1. What is simulation for work-based learning?
  2. Supporting technologies
  3. Making it work
  4. Case studies
  5. Other useful links

What is Simulation for Work-Based Learning?

Harnessing the learning from work-based experience is the key driver for a successful apprenticeship. It may not always be possible to secure relevant work experience at the same time as a module is running. It may be possible to rationalise employer behaviour by considering how to structure and communicate the curriculum (See the case study on pairing modules).

Also consider flexibilities in assessment, so that Apprentices can draw on previous experience (reflection) current activities (learning in action) and future possibilities (SMART action planning), or indeed drawing on peer learning to ensure assessment tasks are achievable and can be tailored to individual circumstances. Assessment rigour can be enhanced by drawing on relevant theoretical frameworks such as Kolb, Boud, Schon.

Also consider using simulation-based activities to support the development of knowledge, skills and behaviours which can then be linked to the past, present, or future activities in the workplace as opportunities arise for the apprentice to build their portfolio evidence over time.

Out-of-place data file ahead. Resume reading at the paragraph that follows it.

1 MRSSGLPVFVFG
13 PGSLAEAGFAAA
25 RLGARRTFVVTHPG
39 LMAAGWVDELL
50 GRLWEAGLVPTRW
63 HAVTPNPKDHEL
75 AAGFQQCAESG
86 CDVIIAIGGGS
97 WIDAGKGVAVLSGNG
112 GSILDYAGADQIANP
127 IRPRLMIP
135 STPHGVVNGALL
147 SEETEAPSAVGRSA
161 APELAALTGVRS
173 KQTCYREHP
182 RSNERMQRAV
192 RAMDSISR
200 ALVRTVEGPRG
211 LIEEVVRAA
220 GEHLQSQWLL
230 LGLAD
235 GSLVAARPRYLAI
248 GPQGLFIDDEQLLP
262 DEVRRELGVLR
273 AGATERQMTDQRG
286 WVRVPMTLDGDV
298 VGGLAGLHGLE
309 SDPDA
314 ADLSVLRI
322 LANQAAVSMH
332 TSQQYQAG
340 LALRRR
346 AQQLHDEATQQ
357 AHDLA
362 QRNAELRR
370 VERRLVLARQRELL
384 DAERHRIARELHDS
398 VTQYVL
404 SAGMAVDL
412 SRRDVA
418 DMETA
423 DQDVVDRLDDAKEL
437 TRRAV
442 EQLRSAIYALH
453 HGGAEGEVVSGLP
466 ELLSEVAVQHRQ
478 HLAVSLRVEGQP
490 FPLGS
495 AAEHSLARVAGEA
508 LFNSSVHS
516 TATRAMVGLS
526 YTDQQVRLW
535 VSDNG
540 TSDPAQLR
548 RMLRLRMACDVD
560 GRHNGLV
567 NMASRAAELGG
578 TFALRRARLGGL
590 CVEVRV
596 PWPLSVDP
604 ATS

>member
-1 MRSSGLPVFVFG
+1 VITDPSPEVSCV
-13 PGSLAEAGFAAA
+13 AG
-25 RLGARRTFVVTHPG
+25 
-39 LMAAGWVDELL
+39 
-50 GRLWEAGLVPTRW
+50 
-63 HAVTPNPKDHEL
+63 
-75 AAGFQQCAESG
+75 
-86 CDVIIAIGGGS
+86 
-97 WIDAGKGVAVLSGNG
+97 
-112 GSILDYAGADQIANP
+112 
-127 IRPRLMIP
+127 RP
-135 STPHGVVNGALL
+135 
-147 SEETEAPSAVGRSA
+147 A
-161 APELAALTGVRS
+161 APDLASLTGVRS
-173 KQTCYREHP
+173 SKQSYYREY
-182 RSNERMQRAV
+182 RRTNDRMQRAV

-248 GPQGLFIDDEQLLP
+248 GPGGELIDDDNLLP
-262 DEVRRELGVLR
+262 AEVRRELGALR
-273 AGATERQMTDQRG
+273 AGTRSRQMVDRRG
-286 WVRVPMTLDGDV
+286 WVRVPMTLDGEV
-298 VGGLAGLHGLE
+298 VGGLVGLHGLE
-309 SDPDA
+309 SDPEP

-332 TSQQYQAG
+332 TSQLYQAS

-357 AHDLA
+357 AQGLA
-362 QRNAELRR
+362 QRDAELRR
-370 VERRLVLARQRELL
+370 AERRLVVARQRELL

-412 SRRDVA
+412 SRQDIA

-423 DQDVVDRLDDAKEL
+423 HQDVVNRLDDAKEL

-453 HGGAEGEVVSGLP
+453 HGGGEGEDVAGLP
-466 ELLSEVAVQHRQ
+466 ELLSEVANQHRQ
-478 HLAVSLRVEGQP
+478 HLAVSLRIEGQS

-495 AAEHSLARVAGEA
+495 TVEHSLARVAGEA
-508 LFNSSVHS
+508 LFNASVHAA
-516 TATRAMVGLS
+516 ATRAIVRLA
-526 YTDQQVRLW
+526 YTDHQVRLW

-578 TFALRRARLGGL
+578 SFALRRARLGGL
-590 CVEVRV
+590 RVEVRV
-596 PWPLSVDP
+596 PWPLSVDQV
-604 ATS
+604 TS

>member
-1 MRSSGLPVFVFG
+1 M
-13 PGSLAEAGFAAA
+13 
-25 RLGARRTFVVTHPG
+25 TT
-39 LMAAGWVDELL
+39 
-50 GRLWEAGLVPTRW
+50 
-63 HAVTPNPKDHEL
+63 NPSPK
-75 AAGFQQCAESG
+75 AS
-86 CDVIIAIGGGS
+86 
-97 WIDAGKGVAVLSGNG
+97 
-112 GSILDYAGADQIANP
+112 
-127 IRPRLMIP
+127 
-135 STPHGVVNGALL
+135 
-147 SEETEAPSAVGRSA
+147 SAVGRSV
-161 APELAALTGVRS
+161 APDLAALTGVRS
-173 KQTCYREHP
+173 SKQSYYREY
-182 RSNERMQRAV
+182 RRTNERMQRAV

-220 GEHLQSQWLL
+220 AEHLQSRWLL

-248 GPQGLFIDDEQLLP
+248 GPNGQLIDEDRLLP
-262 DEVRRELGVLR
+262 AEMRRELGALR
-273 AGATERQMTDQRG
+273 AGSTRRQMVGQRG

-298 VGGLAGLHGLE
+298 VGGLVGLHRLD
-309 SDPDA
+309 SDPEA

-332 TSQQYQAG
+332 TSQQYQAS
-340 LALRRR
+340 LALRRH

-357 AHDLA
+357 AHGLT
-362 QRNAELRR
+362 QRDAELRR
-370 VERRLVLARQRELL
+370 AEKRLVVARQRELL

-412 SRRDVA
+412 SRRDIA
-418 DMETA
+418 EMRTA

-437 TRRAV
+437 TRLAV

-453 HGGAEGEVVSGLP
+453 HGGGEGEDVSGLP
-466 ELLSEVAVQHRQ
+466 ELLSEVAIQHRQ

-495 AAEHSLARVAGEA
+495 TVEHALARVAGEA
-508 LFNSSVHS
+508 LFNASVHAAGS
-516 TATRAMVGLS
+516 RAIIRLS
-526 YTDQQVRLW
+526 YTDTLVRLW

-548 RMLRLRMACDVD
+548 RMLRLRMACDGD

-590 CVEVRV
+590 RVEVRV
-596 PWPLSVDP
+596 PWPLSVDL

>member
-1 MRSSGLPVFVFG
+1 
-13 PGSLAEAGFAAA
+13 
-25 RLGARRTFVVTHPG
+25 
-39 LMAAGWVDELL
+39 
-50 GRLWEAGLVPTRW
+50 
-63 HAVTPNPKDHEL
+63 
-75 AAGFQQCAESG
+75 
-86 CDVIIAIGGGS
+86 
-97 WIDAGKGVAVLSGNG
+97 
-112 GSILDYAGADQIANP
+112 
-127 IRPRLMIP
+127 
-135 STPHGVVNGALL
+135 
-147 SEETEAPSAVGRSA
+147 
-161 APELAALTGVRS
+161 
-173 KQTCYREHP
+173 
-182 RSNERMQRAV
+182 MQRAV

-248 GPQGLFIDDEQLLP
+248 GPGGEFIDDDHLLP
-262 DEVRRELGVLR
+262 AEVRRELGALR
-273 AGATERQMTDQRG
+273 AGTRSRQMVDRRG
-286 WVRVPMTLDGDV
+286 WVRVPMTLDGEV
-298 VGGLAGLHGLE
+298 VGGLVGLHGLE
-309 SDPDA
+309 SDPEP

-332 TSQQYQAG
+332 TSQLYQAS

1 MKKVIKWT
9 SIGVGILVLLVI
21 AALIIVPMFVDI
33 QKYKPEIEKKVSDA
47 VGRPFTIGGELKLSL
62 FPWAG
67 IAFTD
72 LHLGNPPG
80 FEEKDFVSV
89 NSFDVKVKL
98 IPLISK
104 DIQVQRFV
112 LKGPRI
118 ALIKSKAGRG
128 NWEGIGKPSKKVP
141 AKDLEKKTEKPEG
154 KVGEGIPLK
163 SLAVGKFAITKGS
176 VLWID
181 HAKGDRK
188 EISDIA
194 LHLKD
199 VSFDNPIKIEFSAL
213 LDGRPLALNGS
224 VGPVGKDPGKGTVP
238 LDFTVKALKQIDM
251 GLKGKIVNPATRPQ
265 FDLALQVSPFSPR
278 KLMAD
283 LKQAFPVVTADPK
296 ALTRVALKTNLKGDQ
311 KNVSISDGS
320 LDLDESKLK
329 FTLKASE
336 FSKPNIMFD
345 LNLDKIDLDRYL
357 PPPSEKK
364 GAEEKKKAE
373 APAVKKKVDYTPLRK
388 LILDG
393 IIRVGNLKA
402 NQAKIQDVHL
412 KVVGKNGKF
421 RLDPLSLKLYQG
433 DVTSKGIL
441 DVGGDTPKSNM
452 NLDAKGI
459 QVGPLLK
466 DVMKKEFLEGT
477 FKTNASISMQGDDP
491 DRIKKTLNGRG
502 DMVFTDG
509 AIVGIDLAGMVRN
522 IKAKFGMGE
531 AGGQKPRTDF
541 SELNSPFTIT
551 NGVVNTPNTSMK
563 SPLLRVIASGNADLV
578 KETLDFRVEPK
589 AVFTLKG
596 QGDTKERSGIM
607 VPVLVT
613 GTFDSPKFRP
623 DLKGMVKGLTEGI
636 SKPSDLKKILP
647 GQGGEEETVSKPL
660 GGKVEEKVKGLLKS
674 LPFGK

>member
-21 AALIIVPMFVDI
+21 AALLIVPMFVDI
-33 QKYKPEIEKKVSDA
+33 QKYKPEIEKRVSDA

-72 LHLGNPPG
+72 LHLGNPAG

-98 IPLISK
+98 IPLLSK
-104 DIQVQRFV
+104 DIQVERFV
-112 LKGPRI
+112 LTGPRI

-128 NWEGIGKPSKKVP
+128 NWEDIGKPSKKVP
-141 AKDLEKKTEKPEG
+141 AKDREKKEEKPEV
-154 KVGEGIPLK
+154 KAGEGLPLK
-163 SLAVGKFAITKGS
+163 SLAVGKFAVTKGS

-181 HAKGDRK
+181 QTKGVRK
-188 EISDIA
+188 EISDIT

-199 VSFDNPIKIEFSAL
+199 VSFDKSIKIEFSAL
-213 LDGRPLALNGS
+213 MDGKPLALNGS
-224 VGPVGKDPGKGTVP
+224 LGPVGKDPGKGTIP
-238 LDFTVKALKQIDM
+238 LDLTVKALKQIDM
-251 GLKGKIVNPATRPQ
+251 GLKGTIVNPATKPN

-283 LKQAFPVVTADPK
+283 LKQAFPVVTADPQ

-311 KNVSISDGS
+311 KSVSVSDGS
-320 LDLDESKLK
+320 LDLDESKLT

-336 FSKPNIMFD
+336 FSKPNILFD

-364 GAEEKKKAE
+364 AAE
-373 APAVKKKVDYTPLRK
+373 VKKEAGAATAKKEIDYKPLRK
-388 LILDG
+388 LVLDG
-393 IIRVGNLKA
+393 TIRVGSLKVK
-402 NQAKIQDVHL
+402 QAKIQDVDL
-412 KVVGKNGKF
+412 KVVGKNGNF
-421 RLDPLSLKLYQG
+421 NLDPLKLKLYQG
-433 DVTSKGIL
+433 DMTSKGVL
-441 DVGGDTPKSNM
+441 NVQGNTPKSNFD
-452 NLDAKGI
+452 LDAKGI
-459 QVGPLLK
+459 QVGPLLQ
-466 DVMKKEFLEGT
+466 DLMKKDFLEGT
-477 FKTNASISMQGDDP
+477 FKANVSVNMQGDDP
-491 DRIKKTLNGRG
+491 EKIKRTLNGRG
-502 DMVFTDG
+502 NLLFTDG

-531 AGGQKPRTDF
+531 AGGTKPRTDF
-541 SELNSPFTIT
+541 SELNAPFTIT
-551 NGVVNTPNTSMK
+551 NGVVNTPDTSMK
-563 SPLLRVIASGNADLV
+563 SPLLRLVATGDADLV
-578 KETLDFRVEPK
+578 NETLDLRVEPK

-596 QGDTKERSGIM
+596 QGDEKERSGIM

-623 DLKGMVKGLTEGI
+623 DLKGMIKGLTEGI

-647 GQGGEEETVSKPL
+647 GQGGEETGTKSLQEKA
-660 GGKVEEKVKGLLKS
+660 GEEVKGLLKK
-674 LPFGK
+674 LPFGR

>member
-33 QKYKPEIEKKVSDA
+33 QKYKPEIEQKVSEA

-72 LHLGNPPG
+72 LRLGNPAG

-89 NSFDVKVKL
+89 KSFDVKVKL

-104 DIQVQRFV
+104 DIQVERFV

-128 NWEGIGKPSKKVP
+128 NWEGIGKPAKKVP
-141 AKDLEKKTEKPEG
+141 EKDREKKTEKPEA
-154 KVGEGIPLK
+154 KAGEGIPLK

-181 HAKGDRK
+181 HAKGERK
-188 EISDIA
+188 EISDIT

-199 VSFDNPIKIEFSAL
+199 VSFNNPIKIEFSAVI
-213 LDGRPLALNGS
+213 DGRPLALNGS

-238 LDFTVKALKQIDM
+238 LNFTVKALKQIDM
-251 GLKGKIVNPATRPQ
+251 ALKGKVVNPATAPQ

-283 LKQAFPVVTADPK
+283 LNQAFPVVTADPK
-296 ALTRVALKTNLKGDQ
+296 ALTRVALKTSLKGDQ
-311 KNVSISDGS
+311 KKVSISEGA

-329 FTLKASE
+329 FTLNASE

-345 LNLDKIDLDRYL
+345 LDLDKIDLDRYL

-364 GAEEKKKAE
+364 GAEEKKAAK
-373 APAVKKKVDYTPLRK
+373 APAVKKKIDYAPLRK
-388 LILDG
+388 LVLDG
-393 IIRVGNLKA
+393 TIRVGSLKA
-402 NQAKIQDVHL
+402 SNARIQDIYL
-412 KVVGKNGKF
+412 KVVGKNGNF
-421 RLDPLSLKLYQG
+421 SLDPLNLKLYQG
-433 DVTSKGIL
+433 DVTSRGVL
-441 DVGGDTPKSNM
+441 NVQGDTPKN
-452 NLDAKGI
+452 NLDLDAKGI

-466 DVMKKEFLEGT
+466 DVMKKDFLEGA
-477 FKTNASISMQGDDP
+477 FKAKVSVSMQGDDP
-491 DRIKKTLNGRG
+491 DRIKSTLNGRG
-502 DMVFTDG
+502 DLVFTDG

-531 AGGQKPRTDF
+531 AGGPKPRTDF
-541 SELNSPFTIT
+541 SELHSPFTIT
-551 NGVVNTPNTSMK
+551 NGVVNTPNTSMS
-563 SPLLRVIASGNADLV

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Supporting Technologies

  • Google communities
  • Zoom
  • Blackboard Collaborate

Making it work

  • Make sure that the curriculum includes practice opportunities. For example, if running on-line meetings, don’t expect learners to have knowledge of procedural norms and give them time to conduct research so they can contribute to the meeting. Do not expect them to have immediate skills to interact through on-line platforms or know how to screen share for example.  Do not expect an immediate display of professional behaviours in terms of communication and team working.
  • Offer incremental formative feedback to enhance the authenticity and outcomes of each simulated exercise.
  • Be prepared to demonstrate the required competencies, which might range from creating a predictable structure through to the application of ingenuity and adaptability to make progress in hitting objectives.
  • Create clear expectations for attendance and engagement at the simulation events.
  • Clarify further structured activities and also fluid reflective objectives for learners to explore the relationship of the scenario, or simulated activity with the reality of their workplace and encourage learners to interact with peers to explore the meaning of the simulation for their sector and job roles.
  • Incorporate the use of action plans to take the learning forward after the delivery of high quality applied learning techniques and connect into APRs.

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Case studies

Other useful links

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